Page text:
Civil Society’s Response to Instinct Over Reason

We need to get honest about fear. I know from personal experience how deeply ingrained fear is. How difficult to combat. I have suffered from my own particular phobias for many years. These irrational fears are anxiety-inducing but not based in reality. The threats I feel as a result of my phobias are not real but the fear-response is. That kind of fear can feel all-powerful and disabling.

Fear is Conditioned

This fear, it’s ingrained through centuries of cultural, social and political conditioning. The indoctrination of fear is well-established. It’s in centuries-old political speech, governing legislation, films, music and literature. It’s embedded in the structures of neighborhoods, in the lexicon of poverty and in the representations of our bodies across the media landscape.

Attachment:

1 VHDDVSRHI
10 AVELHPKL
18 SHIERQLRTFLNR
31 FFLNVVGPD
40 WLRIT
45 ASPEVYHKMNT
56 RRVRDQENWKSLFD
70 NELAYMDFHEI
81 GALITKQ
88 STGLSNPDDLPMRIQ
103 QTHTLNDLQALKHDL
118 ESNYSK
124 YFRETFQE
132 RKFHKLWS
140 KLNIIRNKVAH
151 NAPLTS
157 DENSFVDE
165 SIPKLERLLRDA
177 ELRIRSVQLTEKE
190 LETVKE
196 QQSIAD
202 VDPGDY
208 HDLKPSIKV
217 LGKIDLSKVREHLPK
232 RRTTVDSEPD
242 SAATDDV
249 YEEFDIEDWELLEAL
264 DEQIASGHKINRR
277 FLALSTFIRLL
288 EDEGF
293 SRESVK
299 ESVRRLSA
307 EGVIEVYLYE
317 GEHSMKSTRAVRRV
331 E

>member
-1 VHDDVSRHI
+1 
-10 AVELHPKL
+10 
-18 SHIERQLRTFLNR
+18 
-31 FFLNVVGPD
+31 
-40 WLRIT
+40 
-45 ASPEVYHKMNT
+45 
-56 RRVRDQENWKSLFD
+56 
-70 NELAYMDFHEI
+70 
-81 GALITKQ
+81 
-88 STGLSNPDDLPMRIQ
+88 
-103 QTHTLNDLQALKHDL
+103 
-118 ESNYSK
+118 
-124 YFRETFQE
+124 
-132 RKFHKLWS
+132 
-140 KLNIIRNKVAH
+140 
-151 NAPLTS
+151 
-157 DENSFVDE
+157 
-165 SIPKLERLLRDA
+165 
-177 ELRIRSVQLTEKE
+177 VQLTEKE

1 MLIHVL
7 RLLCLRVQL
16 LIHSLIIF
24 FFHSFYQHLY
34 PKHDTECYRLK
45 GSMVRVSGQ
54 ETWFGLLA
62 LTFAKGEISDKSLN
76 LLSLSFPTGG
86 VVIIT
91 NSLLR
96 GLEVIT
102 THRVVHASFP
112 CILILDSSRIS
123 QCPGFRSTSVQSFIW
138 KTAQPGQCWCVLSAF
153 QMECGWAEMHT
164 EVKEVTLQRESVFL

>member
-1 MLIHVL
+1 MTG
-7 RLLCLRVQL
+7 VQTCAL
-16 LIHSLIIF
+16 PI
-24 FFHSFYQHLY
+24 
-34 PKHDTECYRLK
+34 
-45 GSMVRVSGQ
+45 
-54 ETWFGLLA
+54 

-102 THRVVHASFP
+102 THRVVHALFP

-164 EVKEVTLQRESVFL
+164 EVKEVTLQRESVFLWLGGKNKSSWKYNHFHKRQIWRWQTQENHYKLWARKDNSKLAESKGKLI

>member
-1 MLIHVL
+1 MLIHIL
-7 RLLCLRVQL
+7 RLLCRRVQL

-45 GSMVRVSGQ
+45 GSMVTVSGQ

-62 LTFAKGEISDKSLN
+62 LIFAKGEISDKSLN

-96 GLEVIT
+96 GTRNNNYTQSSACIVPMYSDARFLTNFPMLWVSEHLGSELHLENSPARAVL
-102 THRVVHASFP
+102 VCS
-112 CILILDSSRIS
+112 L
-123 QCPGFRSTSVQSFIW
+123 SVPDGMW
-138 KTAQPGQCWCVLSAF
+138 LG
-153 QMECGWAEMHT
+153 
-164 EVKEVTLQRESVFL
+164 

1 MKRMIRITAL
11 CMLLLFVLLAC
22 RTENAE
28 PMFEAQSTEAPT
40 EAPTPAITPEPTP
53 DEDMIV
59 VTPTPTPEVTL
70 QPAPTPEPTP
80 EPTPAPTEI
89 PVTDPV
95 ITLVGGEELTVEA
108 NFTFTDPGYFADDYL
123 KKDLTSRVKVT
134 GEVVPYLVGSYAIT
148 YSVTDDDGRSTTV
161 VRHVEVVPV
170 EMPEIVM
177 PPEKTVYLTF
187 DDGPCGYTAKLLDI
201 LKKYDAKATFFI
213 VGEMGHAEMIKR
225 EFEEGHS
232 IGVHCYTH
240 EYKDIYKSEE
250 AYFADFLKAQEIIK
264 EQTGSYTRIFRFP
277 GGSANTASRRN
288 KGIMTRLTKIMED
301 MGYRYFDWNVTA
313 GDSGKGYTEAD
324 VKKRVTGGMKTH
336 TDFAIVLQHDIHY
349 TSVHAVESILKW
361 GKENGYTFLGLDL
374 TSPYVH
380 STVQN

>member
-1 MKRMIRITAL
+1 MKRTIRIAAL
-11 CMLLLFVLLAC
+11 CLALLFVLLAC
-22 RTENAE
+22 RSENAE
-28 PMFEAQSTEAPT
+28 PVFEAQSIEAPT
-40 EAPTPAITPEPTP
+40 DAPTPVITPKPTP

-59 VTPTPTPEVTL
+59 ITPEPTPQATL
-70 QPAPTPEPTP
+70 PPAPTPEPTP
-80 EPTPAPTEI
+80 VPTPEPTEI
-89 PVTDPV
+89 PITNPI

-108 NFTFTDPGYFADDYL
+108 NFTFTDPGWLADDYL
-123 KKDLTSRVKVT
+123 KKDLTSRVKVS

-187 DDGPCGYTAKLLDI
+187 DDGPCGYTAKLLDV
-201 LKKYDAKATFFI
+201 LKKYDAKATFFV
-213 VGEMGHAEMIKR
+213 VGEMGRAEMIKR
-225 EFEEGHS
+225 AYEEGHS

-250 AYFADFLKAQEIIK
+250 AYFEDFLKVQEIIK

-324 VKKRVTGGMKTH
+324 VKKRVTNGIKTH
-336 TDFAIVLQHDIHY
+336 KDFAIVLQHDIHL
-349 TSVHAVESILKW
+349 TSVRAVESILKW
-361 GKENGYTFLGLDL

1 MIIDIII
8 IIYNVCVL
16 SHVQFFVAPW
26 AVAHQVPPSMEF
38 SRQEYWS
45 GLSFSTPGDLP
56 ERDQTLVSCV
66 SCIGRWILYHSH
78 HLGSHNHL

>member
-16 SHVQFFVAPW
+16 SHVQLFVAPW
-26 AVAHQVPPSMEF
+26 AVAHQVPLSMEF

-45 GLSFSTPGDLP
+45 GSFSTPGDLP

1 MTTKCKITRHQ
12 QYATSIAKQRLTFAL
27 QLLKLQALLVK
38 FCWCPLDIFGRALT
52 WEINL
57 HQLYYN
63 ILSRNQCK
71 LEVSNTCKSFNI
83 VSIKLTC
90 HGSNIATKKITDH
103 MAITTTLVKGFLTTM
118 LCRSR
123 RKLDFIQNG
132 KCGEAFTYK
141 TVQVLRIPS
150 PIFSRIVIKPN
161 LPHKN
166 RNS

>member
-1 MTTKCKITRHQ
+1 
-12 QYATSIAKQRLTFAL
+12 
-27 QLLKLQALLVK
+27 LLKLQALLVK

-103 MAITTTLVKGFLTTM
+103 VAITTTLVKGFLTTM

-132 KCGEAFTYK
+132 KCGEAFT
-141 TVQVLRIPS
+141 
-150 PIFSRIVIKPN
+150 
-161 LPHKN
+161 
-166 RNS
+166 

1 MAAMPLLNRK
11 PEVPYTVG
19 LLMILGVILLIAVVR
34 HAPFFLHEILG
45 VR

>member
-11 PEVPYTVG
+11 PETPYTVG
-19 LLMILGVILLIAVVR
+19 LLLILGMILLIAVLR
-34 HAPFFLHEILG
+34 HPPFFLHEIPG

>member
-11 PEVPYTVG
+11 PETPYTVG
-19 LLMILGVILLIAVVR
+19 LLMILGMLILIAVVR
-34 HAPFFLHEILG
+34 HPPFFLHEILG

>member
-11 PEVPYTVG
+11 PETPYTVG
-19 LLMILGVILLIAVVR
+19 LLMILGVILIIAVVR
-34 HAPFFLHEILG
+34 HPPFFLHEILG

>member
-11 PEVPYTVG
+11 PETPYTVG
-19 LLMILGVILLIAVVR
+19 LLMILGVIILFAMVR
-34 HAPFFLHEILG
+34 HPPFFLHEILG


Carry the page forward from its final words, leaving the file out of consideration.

Reject Those Who Stoke Fear

And as we do that work, we need to reject those who call on us to live in fear. Those calls are loud and compelling and all-consuming. People screaming at you from across the vast media landscape telling you to live in fear of your neighbors, of outsiders, of the unknown; people preying on your already deeply-felt fears — they are keeping you in a prison and selling you the notion that your fear is making you stronger. Your fear is making them stronger, perhaps, but it is rendering you weak. Don’t succumb to fear. Acknowledge it. Accept the humility of its power. Then resolve it.



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